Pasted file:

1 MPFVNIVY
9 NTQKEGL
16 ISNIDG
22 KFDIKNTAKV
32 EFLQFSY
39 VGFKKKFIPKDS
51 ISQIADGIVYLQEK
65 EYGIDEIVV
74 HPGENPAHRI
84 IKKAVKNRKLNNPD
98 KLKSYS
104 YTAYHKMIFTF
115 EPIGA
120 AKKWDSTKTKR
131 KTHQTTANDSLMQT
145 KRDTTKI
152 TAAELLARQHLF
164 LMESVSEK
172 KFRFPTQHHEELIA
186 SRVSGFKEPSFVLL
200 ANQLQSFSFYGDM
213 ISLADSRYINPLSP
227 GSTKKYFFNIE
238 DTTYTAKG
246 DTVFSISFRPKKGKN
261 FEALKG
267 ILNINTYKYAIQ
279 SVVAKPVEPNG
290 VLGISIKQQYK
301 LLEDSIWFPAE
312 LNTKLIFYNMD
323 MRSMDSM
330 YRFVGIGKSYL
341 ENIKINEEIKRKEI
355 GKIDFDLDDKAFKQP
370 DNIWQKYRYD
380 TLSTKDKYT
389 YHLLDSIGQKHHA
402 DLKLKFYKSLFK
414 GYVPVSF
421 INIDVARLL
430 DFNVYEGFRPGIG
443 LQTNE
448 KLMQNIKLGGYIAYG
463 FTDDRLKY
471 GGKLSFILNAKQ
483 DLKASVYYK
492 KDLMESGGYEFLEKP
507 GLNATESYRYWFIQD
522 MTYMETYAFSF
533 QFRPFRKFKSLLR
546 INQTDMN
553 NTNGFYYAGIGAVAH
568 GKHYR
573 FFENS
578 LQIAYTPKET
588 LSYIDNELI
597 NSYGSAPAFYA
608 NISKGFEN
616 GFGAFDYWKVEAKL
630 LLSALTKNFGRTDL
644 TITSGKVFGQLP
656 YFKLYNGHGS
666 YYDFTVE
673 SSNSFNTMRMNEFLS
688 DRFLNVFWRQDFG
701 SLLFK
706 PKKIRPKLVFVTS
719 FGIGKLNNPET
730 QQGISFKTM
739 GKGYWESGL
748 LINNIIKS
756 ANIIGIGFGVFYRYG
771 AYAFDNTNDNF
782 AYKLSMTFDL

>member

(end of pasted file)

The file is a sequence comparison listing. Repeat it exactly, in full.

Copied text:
1 MPFVNIVY
9 NTQKEGL
16 ISNIDG
22 KFDIKNTAKV
32 EFLQFSY
39 VGFKKKFIPKDS
51 ISQIADGIVYLQEK
65 EYGIDEIVV
74 HPGENPAHRI
84 IKKAVKNRKLNNPD
98 KLKSYS
104 YTAYHKMIFTF
115 EPIGA
120 AKKWDSTKTKR
131 KTHQTTANDSLMQT
145 KRDTTKI
152 TAAELLARQHLF
164 LMESVSEK
172 KFRFPTQHHEELIA
186 SRVSGFKEPSFVLL
200 ANQLQSFSFYGDM
213 ISLADSRYINPLSP
227 GSTKKYFFNIE
238 DTTYTAKG
246 DTVFSISFRPKKGKN
261 FEALKG
267 ILNINTYKYAIQ
279 SVVAKPVEPNG
290 VLGISIKQQYK
301 LLEDSIWFPAE
312 LNTKLIFYNMD
323 MRSMDSM
330 YRFVGIGKSYL
341 ENIKINEEIKRKEI
355 GKIDFDLDDKAFKQP
370 DNIWQKYRYD
380 TLSTKDKYT
389 YHLLDSIGQKHHA
402 DLKLKFYKSLFK
414 GYVPVSF
421 INIDVARLL
430 DFNVYEGFRPGIG
443 LQTNE
448 KLMQNIKLGGYIAYG
463 FTDDRLKY
471 GGKLSFILNAKQ
483 DLKASVYYK
492 KDLMESGGYEFLEKP
507 GLNATESYRYWFIQD
522 MTYMETYAFSF
533 QFRPFRKFKSLLR
546 INQTDMN
553 NTNGFYYAGIGAVAH
568 GKHYR
573 FFENS
578 LQIAYTPKET
588 LSYIDNELI
597 NSYGSAPAFYA
608 NISKGFEN
616 GFGAFDYWKVEAKL
630 LLSALTKNFGRTDL
644 TITSGKVFGQLP
656 YFKLYNGHGS
666 YYDFTVE
673 SSNSFNTMRMNEFLS
688 DRFLNVFWRQDFG
701 SLLFK
706 PKKIRPKLVFVTS
719 FGIGKLNNPET
730 QQGISFKTM
739 GKGYWESGL
748 LINNIIKS
756 ANIIGIGFGVFYRYG
771 AYAFDNTNDNF
782 AYKLSMTFDL

>member